I had noted a few books that I wanted to read. They were stored in my phone for months, they were The Physick Book of Deliverance Dane, The Last Dickens and finally Drood. I found myself at the library remembering that I had this list of books and I systematically went to each authors shelf in alphabetical order, of course by last name. I get the first two books then arrive at Simmons and find Drood. I look at the book, its considerable size and heft and I wonder aloud, “Why did I want to read this?” The book was the size of a dictionary and I was quite intimidated.
Once I finished The Last Dickens, I wondered if I wanted to read another book about Dickens and The Mystery of Edwin Drood. Did I mention the book was enormous? Putting my wavering aside, I started the book and was hooked. When reading, I have a personal page count goal to read 100 pages per day, this allows me to get through books quickly and not lose interest or put it off. So I calculated that I would be able to finish this 771 page book in about 7 or 8 days. I could do that.
Drood suffers it’s ups and downs. Drood is a fictional memoir by Wilkie Collins, an English novelist and close confidant to Charles Dickens. I got the sense their relationship, from an outsiders perspective, was not unlike that of Mozart and Salieri from the movie Amadeus. The novel doesn’t really begin until we read about Dickens and his involvement in the Staplehurst rail crash in 1865, which had the train Dickens was travelling on plunge of an iron bridge under construction. Dickens, while helping those injured comes into contact with a mysterious stranger named Drood.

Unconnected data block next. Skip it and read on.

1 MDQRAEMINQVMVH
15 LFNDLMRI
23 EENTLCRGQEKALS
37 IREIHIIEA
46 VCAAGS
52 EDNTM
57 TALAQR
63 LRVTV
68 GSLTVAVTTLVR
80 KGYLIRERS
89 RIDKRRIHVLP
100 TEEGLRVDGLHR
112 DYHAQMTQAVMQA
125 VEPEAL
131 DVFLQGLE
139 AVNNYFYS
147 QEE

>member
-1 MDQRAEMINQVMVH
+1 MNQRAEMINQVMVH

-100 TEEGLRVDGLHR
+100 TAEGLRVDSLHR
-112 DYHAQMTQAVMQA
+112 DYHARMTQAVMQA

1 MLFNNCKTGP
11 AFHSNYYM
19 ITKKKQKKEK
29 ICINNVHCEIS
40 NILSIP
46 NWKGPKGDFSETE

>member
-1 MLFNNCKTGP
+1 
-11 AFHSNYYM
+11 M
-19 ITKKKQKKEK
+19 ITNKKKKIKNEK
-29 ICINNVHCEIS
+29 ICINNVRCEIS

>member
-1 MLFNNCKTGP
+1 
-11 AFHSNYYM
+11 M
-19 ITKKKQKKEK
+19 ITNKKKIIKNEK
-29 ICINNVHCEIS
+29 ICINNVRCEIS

From there, Wilkie Collins enlightens us in great detail about what he believes Drood is a figment of Dickens imagination. That is until Wilkie becomes closely aware of his presence in his own life. One wonders throughout the story whether, Drood is a living, a ghost, a figment of Dickens imagination, or an opium induced hallucination of Collins. That is the mystery in which the story is centered.
Along the way we delve into the personal lives of each of the main characters, their flaws, their successes, their jealousies and their ultimate failures and betrayals. Whether you want it or not, you get it all. I can’t say that this is where the story falters, but there are times when you could get tired of Wilkie Collins complaining about his rheumatical gout. Yes Wilkie, we know you have gout. Yes Wilkie, we know you’re in a lot of pain. Yes Wilkie, we’re fully aware that you drink two glasses of laudanum. It all gets a little repetitive at times, but, at least for me it didn’t damper my overall enjoyment of the story.
While I may have thoroughly enjoyed the story, there was a rather gaping plot hole that begins and ends in Chapter 25. What the heck was going on there? Why did it happen? How was it pulled off? There is absolutely no explanation, if there was Dan Simmons sure didn’t hit me over the head with it, and by page 700 I need some recap. I understand from a story perspective why it needed to happen, but while so much of the horror in the book was mental, this chapter read too real.
There were a few other instances in the story that he left hanging. That, my friends I guess is the mystery and shall remain a mystery. I’m hardly upset that all my questions weren’t answered. As someone who for 9 years watched The X-Files, I’m used to unanswered questions and have learned to live with them. This too, I feel I shall live with.
If you are in the mood for a dark, historical fiction mixed with fact and don’t mind lugging a book the size of a dictionary around, then I think this is a great read. I was thoroughly engaged from the beginning to the end and any of the faults the story may have had, I was able to overlook them. You’ll finish each chapter wanting to know what happens next and ultimately desire to finish the book just to see how everything comes together.